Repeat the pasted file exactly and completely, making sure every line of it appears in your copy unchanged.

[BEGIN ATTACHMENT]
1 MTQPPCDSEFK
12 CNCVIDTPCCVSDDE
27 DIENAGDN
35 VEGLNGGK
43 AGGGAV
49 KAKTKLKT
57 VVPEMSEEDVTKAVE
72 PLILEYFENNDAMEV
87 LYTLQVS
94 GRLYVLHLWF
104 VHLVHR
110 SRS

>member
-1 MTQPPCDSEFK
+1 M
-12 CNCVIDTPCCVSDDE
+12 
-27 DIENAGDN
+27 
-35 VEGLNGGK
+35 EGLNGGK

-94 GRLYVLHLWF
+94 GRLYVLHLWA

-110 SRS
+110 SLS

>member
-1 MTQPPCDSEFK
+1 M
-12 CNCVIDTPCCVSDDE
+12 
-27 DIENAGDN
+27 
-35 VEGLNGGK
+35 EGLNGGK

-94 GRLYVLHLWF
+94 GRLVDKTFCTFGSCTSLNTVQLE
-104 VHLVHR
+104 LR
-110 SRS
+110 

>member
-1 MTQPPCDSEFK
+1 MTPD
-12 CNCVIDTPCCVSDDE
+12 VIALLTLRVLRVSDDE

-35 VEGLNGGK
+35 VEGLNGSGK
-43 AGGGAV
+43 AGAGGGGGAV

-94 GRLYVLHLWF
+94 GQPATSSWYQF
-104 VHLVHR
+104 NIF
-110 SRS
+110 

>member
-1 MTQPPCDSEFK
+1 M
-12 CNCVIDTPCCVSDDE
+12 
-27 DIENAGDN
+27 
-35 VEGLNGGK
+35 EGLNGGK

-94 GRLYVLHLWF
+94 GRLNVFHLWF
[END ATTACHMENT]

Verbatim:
1 MTQPPCDSEFK
12 CNCVIDTPCCVSDDE
27 DIENAGDN
35 VEGLNGGK
43 AGGGAV
49 KAKTKLKT
57 VVPEMSEEDVTKAVE
72 PLILEYFENNDAMEV
87 LYTLQVS
94 GRLYVLHLWF
104 VHLVHR
110 SRS

>member
-1 MTQPPCDSEFK
+1 M
-12 CNCVIDTPCCVSDDE
+12 
-27 DIENAGDN
+27 
-35 VEGLNGGK
+35 EGLNGGK

-94 GRLYVLHLWF
+94 GRLYVLHLWA

-110 SRS
+110 SLS

>member
-1 MTQPPCDSEFK
+1 M
-12 CNCVIDTPCCVSDDE
+12 
-27 DIENAGDN
+27 
-35 VEGLNGGK
+35 EGLNGGK

-94 GRLYVLHLWF
+94 GRLVDKTFCTFGSCTSLNTVQLE
-104 VHLVHR
+104 LR
-110 SRS
+110 

>member
-1 MTQPPCDSEFK
+1 MTPD
-12 CNCVIDTPCCVSDDE
+12 VIALLTLRVLRVSDDE

-35 VEGLNGGK
+35 VEGLNGSGK
-43 AGGGAV
+43 AGAGGGGGAV

-94 GRLYVLHLWF
+94 GQPATSSWYQF
-104 VHLVHR
+104 NIF
-110 SRS
+110 

>member
-1 MTQPPCDSEFK
+1 M
-12 CNCVIDTPCCVSDDE
+12 
-27 DIENAGDN
+27 
-35 VEGLNGGK
+35 EGLNGGK

-94 GRLYVLHLWF
+94 GRLNVFHLWF